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google instant

 
author & internet detective
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Any thoughts on the new "Google Instant". I normally search from Firefox's google plugin, but the twice I've tried google instant look cool.
 
Ranch Hand
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Yeah, nice one. Just a bit of work you have to do here in India to get it working. Not available on India domain, but yes, can access on google.cpm provided you are logged in with google account.
 
Marshal
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Meh.
 
lowercase baba
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i'm with Bear. Granted, I may not have the zippiest connection speed available, but i can usually type my search terms before the first result really populates.
 
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fred rosenberger wrote:i'm with Bear. Granted, I may not have the zippiest connection speed available, but i can usually type my search terms before the first result really populates.



Same here!
 
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Hmmm, I think it's cool. Even if it doesn't make much difference a lot of the time. Yes, often I know exactly what I want to search for, and can type it in before the search finishes. (This is true from home more than work - the faster connection at work means I often can't finish typing before it starts populating results. But a more interesting question is: do the intermediate results help guide you to a more useful search? Sometimes I will see a term there that's better - more specific, for example - than what I've thought up on my own. Or sometimes I'll see a lot of irrelevant crap, and realize I need to add something else to my search to guide it in the direction I really need it to go. Yes, in both cases I could get that same info by simply hitting "return" and waiting for the results. But this is often faster, overall. And it looks cool.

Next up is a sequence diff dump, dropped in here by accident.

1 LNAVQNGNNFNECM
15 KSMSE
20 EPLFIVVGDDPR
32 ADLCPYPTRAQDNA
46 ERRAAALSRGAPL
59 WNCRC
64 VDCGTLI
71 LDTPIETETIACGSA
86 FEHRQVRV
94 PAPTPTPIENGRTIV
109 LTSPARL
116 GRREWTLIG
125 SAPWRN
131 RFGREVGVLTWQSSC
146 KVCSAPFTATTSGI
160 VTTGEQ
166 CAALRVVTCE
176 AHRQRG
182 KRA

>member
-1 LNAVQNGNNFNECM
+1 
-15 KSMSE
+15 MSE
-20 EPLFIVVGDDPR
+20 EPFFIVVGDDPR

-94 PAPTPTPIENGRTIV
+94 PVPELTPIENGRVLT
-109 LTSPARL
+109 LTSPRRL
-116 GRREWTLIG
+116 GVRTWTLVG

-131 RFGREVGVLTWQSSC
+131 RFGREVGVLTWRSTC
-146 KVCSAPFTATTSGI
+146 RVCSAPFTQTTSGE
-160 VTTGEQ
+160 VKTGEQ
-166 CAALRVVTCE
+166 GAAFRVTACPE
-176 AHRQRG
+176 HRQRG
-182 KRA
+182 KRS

I'm a bit surprised that they're able to do this so easily - apparently. That is, I would have expected this sort of thing to be prohibitively expensive, to devote the CPU cycles to search results we haven't even asked for yet, and may never use at all. But maybe they've found a way to do it fairly cheaply, thanks to economies of scale. If not, they may decide to phase out this feature over time if it doesn't provide good value. But perhaps the value is better than we at first realize.